Feel free to check out my blog this week- I explore tips and tricks of mobile marketing and a few success stories 🙂

    Liked by 1 person

    1. Hi Vanessa, thanks for your comment. It’s always interesting to take a step back and think about how we really do rely on technology in so many ways to guide our decision-making process.

      Just thought I should let you know however, I would appreciate it if you didn’t use my comment section to advertise your blog.


  6. Hi Hannah! Great content in this post – I especially like how you use personal anecdotes to solidify the claims you are making about marketing and mobile marketing in particular.

    I think its interesting that you mention this almost paradoxical feeling we have nowadays when using our smartphones (that we want to be able to live “in the moment” without staring at a screen, but that we also (more often that I would like to admit) end up in a situation best solved by looking at the smartphone). I for one, have been so accustomed to accepting this and that when being on the internet that I have almost forgotten that there might also be people out there with less desirable agendas than just providing me the information I need.

    Do you think that you will become increasingly sceptic towards the intention of campaigns and people/businesses on social media who claim that they are “just here to make life more convenient for you”, as mobile marketing and targeted advertising gains even more pace?

    Once again, thanks for the great post!

    Liked by 1 person

    1. Hey Morten! Thank you so much for writing such an insightful comment. I really appreciate you taking the time to read my blog.

      As to your question, I think as a Marketing student, I almost cannot help being skeptical, as we are being taught to do exactly what is being done (in a sense). And in terms of targeted mobile marketing, since we as humans are increasingly reliant on the internet and computers / personal devices (we are essentially cyborgs – I couldn’t do my job without a machine), we actually don’t have much of a choice. Not having much of a choice puts us in a pretty bad position in terms of negotiation of rights.

      I think that’s what was so interesting about the Cambridge Analytica case which spawned a hearing from Congress regarding Facebook’s practices around privacy and data harvesting. It’s too late. It’s too late to ban these practices, the only thing we can do now is try to create some kind of balance. Whether that is as individuals (shutting off devices, taking time in nature) or as government (providing legislation surrounding data protection).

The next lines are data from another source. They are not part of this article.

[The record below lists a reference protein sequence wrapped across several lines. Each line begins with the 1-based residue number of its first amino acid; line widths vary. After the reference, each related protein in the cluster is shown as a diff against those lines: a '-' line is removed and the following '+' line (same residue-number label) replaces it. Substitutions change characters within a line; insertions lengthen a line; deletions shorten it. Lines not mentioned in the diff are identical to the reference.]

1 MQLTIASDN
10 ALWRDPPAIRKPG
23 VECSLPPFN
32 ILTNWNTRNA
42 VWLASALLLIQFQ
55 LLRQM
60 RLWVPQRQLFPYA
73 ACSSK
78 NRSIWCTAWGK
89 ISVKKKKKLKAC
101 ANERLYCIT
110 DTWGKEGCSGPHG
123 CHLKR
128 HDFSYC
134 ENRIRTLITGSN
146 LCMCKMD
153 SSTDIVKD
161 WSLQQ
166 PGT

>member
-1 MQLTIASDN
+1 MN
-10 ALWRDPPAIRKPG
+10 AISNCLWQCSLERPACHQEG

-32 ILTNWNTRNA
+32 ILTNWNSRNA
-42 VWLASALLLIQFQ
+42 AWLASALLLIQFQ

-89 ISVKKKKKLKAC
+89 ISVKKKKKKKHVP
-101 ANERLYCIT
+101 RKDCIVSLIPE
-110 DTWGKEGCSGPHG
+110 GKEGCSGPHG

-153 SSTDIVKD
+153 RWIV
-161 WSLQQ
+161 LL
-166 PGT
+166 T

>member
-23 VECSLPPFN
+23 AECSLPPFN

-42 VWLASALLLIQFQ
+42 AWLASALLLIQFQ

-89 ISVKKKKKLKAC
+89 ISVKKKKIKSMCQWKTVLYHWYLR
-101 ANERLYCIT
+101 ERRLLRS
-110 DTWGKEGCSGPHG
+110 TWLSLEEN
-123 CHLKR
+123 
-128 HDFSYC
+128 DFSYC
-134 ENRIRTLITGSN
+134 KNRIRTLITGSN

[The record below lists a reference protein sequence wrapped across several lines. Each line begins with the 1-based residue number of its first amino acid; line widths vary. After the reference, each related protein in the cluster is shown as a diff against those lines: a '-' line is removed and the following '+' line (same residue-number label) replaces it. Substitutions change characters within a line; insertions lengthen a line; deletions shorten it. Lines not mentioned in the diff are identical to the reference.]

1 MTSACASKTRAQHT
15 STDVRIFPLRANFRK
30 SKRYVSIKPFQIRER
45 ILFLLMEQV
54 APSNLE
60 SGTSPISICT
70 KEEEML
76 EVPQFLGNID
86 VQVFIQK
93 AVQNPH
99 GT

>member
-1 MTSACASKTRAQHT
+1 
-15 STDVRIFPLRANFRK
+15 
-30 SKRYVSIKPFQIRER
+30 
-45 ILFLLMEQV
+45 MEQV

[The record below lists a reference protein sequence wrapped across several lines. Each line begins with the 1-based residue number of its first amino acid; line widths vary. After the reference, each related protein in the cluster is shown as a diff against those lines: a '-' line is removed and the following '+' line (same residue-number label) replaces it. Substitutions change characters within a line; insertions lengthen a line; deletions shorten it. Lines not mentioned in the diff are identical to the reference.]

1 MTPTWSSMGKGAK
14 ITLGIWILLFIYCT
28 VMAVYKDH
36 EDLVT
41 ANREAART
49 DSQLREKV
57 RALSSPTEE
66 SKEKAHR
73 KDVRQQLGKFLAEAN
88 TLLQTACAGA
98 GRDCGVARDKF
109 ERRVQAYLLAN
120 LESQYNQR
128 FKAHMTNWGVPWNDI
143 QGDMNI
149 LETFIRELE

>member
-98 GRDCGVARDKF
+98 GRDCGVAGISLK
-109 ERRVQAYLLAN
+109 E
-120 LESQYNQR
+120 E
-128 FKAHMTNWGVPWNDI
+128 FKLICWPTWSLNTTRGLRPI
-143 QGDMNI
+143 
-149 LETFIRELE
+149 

I do still want to believe some targeted advertising is beneficial – there is still benefit there, for the consumer and for the marketer, but it’s a very delicate tightrope we are walking on at the moment, and I feel as though everything is just going to get even more complex when AI becomes a mainstream presence within our lives.

      If you’re interested in Japanese animation, I recommend watching Psycho Pass (2012). It’s quite a good take on how the future could turn out, in terms of having so much information on everyone in society, that everything is ‘seamless’ and essentially decided for you. A future such as this would be the saddest outcome in my opinion (where your role is decided), as it is the odd, eccentric people on the fringe who I find the most fascinating.


  7. Smartphone dependency is so real. I often observe people (myself too) waiting for someone or something and making themselves look ‘busy’ by using their phone. We don’t ever want to be seen as being alone. Our phone is our best friend, our comforting companion that is ALWAYS there.
    I think this fear of looking as if we are alone, waiting or bored motivates us to constantly be scrolling through social media or mindlessly clicking through apps with no real purpose or no notifications to check.

    Liked by 1 person

    1. Hey Matilda! Thank you so much for reading this blog and sorry for the slow reply – assignments and deadlines have been creeping up and I can hardly keep my head above water.

      The fear, or social anxiety is definitely real, though I try my best to fight it. Speaking of addiction though – how many hours daily do you spend on social media? I’m also studying market research and one group who presented their findings of 100 students found that there were some who spent over 15 hours per day just scrolling through posts. It really is mind boggling how we have become so dependent on “connecting” with others, yet disconnect ourselves.


  8. Interesting blog! I always find it so funny how everyone gets this weird panic when their phone dies or if you even leave your phone at home for the day and quickly realise how much you rely on it for things like knowing what time it is or when the tram is coming. I’ve always wondered though if as all these new companies start offering different versions of smart phones that all these different types of software will mean that businesses will start having to align themselves with certain software and it could start cutting out types of consumers that aren’t on certain systems, I guess this is already happening with consumers who don’t own smartphones.

    Either way, interesting post!

    Liked by 1 person

    1. Hey Bette! How exciting to see you reading and writing a comment on my blog! I will have to check yours out as well.

      That’s a very interesting thought progression. I think you’re right, in that it is happening already, though perhaps more with “updates” than with companies aligning themselves with certain software. I think if I were to predict it, I imagine it would look something like video games being available on different platforms – although it’s quite interesting that the ones that are most popular (such as Fortnite) are available everywhere, so it probably wouldn’t make sense for companies to limit their audiences like that.